RED SEA

                                INDIAN OCEAN - PASSAGE MALDIVES TO OMAN

Our passage across the Indian Ocean from the Maldives to Oman was promised by all the cruising guides and books to be the best sailing anywhere. As is turned out, we had unseasonable weather and the 11 day passage was the worst we have had since the Oregon Coast.
Jan 28

We began our passage with our sails reefed, the 15 knot winds a bit too northerly so we were fairly hard on it. The seas were moderate so we were pleased with the conditions. A Tropic bird made an appearance, the first I had seen since Mexico, otherwise we had an uneventful night.

The stars overflowing in the skies were being reflected in the waters below, flashing and shining brightly in every direction, like florescent lights. It so affected our night vision that we had to concentrate carefully to distinguish the lights from the fishing boats on the horizon.

Jan 29

Our second night out we experienced numerous fishing boats and strobes everywhere which we believed to be nets. The wind died so we motored on flat seas. In the darkness, the wake alongside the hull was a dazzling emerald, appearing like long streamers of ribbon, very mesmerizing.

Feb 1 Day 4

A low over India packed 20+ knots and 3-4 m seas from the N with a vengeance. We struggled against the wind on the nose and a contrary current. To make our course we had to sail tight to the wind but it seemed like we were going nowhere, like we were on a treadmill, barely moving.

The seas piled up and Ascension, hobby horsing into a marching row of steep, almost vertical waves, was pinched as high as possible to make our course. The first wave would send us airborne, bow high into the air. Then we would free fall down into the trough sending waves of frothing water blanketing the boat. Coming down we would slam wham  into the next wave, the force of the impact driving us to a sudden stop, the boat shuddering and sliding sideways. It felt like being dropped onto a cement parking lot.

As we continued to see saw slowly forward smashing through the crests of the waves, water careened over the deck, and occasionally would fly in through the companionway hatch into the galley, finding every conceivable pinpoint of entry for sea water, then occasionally plowing over the dodger sending a wall of water into the cockpit.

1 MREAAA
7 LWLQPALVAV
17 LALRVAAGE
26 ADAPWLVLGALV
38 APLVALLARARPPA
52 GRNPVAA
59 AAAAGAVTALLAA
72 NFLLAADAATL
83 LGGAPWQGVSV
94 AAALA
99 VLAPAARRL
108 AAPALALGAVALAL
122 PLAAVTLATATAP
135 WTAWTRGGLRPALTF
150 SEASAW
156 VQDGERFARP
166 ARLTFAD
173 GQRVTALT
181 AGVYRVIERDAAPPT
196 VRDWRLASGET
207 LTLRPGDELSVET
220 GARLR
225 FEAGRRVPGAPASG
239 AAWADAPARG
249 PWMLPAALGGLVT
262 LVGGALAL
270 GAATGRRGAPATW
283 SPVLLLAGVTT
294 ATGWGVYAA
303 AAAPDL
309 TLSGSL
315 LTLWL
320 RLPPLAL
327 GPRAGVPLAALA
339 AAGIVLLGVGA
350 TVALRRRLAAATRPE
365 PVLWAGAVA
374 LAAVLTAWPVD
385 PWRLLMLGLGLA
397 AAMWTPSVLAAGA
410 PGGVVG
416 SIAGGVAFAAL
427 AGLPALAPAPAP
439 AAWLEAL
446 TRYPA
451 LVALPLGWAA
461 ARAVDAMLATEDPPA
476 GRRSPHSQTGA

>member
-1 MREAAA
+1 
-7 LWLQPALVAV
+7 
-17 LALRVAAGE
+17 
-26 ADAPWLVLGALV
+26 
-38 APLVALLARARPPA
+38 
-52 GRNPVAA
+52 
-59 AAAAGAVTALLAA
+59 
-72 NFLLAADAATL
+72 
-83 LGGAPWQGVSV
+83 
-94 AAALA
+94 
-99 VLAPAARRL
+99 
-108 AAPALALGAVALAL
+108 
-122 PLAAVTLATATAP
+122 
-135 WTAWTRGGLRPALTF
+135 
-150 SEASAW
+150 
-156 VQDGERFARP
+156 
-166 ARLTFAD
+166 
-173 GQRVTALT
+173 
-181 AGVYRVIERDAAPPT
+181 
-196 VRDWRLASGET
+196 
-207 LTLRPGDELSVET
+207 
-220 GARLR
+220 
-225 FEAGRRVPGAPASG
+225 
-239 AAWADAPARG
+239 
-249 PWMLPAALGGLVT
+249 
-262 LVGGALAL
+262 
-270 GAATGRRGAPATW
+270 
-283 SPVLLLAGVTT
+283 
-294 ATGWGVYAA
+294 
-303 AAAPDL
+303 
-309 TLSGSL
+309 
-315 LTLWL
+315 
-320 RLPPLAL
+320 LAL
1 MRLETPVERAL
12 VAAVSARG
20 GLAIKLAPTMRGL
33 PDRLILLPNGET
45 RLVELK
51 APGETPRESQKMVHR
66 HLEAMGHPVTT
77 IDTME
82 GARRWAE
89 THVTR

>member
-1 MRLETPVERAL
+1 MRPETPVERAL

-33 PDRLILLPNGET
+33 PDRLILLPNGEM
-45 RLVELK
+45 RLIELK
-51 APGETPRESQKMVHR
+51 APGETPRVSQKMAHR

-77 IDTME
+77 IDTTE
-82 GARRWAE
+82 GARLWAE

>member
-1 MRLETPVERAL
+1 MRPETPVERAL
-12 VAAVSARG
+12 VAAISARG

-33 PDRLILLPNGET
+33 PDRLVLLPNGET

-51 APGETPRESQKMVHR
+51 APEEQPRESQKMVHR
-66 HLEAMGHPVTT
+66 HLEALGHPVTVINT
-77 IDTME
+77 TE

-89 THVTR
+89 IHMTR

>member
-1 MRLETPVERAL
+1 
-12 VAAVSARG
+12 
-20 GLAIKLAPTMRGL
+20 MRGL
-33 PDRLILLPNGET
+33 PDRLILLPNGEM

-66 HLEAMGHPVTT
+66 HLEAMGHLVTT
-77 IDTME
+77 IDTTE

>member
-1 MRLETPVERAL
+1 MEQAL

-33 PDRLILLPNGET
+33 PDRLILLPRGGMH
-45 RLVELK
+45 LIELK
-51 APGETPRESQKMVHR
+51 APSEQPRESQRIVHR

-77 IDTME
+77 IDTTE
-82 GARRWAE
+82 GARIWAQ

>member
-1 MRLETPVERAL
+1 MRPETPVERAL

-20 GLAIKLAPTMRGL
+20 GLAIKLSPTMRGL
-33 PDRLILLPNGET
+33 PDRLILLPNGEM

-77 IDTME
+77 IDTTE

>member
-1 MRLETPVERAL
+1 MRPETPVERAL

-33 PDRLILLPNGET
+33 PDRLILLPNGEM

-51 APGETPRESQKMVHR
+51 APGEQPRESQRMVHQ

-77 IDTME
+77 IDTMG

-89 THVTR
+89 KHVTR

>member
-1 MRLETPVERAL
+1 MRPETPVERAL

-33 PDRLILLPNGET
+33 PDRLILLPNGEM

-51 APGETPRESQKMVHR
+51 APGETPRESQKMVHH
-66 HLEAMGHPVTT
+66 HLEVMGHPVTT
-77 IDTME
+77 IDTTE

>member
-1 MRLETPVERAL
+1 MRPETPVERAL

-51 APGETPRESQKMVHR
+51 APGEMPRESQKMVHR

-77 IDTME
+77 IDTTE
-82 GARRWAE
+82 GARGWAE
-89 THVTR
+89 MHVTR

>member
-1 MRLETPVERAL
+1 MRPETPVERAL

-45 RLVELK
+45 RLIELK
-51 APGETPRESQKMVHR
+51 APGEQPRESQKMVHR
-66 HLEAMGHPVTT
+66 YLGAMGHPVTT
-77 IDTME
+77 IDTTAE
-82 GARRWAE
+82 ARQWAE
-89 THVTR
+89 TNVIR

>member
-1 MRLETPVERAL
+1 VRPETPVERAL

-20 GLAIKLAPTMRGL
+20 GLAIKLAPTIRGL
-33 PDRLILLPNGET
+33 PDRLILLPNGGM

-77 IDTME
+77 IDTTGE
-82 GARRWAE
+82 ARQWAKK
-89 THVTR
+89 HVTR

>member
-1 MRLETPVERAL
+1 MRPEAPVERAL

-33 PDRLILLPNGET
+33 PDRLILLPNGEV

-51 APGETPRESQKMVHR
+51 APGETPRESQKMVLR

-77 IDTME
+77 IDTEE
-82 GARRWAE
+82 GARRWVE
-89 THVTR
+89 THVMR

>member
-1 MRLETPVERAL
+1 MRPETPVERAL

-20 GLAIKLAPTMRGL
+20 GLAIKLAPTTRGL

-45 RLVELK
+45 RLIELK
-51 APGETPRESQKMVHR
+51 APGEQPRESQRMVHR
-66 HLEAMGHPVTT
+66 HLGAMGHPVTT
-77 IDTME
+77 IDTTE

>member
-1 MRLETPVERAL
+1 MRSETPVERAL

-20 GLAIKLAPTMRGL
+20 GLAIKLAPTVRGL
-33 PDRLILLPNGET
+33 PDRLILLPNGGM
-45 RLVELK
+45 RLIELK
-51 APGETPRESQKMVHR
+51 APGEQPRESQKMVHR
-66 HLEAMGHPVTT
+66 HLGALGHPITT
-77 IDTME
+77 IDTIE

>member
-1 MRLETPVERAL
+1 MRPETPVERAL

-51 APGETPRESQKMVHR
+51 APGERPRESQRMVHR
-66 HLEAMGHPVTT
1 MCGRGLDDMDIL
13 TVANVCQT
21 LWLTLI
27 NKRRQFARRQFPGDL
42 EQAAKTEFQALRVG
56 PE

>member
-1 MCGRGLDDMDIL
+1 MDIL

With  every violent pounding of the bow, there was the sound of water trying to infiltrate the boat. Dishes rattling in the cupboards, wind screaming against the rigging, halyards slapping against the mast. The cabin became a human pinball machine, as we were thrown around, so it was impossible to sleep or cook or even eat.

The wind continued to blow from the NNW, in exactly the direction we needed to go. We kept in constant communication with Stardust but by morning, we had been separated and Stardust was 18 miles south of the rum line. They had been taking on water through a leaky bow pulpit soaking the mattress in their V-Berth.

Feb 4

The strong winds continued but the seas got organized and we were finally able to adjust sail trim to maintain a reasonable course, more or less. But the ride was still rough as we pounded and twisted into the seas. On top of that the atmosphere was hazy, like fog but it could have been blowing sand, making visibility poor to see the ships and fishing boats constantly crossing our path.

The GRIB forecasted these conditions all the way to Salalah, 600 miles away, so we prepared ourselves for 5 or 6 more days of discomfort. Since we could not make water in these conditions, we were now on serious water rationing, no showers. Although the Indian Ocean is renown for its abundance of fish, it was too rough to put our lines out.